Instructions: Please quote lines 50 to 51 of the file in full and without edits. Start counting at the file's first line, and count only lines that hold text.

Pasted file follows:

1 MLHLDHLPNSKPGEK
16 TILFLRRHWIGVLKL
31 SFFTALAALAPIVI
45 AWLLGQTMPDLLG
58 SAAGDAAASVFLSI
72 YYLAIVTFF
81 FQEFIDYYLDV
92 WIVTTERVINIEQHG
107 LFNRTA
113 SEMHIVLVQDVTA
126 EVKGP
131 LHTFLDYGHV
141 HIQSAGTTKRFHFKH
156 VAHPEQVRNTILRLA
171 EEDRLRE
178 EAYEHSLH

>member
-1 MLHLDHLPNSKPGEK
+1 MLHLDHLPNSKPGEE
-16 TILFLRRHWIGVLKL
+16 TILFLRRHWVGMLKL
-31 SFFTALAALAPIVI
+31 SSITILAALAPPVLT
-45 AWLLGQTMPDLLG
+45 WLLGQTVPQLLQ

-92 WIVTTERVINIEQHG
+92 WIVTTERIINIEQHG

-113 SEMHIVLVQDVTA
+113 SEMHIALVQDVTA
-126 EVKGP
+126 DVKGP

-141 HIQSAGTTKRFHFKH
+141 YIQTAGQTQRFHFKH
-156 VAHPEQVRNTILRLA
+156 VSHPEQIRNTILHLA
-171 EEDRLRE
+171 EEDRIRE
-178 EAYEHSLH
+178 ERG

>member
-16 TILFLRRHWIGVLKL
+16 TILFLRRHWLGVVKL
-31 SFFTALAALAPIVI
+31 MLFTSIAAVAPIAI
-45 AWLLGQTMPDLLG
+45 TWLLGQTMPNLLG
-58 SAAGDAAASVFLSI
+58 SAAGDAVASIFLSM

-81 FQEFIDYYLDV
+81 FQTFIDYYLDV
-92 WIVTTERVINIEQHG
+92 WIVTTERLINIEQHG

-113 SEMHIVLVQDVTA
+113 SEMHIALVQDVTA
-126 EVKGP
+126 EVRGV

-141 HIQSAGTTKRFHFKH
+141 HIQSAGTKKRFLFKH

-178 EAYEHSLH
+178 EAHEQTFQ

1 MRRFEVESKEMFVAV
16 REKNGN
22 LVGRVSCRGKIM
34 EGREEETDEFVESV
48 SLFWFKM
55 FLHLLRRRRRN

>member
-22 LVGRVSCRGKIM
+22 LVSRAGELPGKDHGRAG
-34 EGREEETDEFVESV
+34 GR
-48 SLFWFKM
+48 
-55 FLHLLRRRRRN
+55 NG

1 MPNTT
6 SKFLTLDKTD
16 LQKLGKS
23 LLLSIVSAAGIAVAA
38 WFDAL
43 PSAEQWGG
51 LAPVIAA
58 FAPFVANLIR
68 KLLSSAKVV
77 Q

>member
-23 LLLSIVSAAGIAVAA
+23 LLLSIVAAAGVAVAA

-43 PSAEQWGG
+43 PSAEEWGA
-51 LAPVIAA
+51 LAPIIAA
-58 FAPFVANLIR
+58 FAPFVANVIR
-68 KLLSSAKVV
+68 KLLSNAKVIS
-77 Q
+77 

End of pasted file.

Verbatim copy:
+81 FQTFIDYYLDV
-92 WIVTTERVINIEQHG